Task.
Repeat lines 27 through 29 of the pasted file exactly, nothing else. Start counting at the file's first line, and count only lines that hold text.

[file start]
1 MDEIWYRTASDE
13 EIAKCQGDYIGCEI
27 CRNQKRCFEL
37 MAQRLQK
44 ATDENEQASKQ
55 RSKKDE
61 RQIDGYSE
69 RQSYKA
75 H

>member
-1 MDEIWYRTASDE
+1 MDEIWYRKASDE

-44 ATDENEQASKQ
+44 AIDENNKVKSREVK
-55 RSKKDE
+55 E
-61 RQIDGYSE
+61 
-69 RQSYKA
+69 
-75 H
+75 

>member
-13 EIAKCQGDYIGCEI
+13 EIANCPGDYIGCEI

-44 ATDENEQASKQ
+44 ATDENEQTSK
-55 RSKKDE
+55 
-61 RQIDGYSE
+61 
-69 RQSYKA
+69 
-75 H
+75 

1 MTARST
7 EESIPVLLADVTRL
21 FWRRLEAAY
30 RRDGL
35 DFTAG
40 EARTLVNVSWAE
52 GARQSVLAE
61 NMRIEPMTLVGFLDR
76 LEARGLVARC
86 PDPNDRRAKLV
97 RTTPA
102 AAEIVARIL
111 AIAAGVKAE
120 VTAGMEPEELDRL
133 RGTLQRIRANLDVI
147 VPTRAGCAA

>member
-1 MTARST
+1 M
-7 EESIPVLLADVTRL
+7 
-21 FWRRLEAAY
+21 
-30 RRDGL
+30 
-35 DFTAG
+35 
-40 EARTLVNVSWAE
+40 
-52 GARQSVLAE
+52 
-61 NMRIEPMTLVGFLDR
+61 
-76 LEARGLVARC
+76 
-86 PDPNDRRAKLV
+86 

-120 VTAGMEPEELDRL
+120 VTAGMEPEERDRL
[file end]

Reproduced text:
+44 ATDENEQTSK
-55 RSKKDE
+55 